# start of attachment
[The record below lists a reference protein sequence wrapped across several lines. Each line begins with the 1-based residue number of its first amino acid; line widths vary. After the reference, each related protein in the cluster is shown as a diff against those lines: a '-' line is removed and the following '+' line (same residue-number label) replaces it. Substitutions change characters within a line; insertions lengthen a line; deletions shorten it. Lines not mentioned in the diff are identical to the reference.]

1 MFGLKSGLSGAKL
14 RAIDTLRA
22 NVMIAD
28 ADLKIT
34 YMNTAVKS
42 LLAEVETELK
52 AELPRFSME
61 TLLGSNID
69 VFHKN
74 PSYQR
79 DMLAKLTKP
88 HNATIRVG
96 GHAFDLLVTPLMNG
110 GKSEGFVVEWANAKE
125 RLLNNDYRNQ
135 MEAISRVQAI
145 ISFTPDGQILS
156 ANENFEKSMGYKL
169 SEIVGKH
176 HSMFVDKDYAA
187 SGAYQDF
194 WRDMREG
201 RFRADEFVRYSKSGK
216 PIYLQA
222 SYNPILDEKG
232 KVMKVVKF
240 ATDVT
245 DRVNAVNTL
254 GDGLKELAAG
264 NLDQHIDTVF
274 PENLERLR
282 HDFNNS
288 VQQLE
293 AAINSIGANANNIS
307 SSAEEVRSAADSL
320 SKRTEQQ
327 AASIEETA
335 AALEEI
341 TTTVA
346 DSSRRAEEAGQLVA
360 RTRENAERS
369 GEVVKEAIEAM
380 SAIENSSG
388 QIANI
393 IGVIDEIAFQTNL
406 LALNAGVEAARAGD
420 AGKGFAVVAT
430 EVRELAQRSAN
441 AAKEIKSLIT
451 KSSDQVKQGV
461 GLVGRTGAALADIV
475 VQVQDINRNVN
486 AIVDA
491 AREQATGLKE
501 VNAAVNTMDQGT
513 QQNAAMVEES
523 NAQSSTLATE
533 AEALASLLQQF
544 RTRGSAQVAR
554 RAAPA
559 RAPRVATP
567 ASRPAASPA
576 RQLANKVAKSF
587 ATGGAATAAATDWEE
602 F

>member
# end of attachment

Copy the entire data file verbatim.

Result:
[The record below lists a reference protein sequence wrapped across several lines. Each line begins with the 1-based residue number of its first amino acid; line widths vary. After the reference, each related protein in the cluster is shown as a diff against those lines: a '-' line is removed and the following '+' line (same residue-number label) replaces it. Substitutions change characters within a line; insertions lengthen a line; deletions shorten it. Lines not mentioned in the diff are identical to the reference.]

1 MFGLKSGLSGAKL
14 RAIDTLRA
22 NVMIAD
28 ADLKIT
34 YMNTAVKS
42 LLAEVETELK
52 AELPRFSME
61 TLLGSNID
69 VFHKN
74 PSYQR
79 DMLAKLTKP
88 HNATIRVG
96 GHAFDLLVTPLMNG
110 GKSEGFVVEWANAKE
125 RLLNNDYRNQ
135 MEAISRVQAI
145 ISFTPDGQILS
156 ANENFEKSMGYKL
169 SEIVGKH
176 HSMFVDKDYAA
187 SGAYQDF
194 WRDMREG
201 RFRADEFVRYSKSGK
216 PIYLQA
222 SYNPILDEKG
232 KVMKVVKF
240 ATDVT
245 DRVNAVNTL
254 GDGLKELAAG
264 NLDQHIDTVF
274 PENLERLR
282 HDFNNS
288 VQQLE
293 AAINSIGANANNIS
307 SSAEEVRSAADSL
320 SKRTEQQ
327 AASIEETA
335 AALEEI
341 TTTVA
346 DSSRRAEEAGQLVA
360 RTRENAERS
369 GEVVKEAIEAM
380 SAIENSSG
388 QIANI
393 IGVIDEIAFQTNL
406 LALNAGVEAARAGD
420 AGKGFAVVAT
430 EVRELAQRSAN
441 AAKEIKSLIT
451 KSSDQVKQGV
461 GLVGRTGAALADIV
475 VQVQDINRNVN
486 AIVDA
491 AREQATGLKE
501 VNAAVNTMDQGT
513 QQNAAMVEES
523 NAQSSTLATE
533 AEALASLLQQF
544 RTRGSAQVAR
554 RAAPA
559 RAPRVATP
567 ASRPAASPA
576 RQLANKVAKSF
587 ATGGAATAAATDWEE
602 F

>member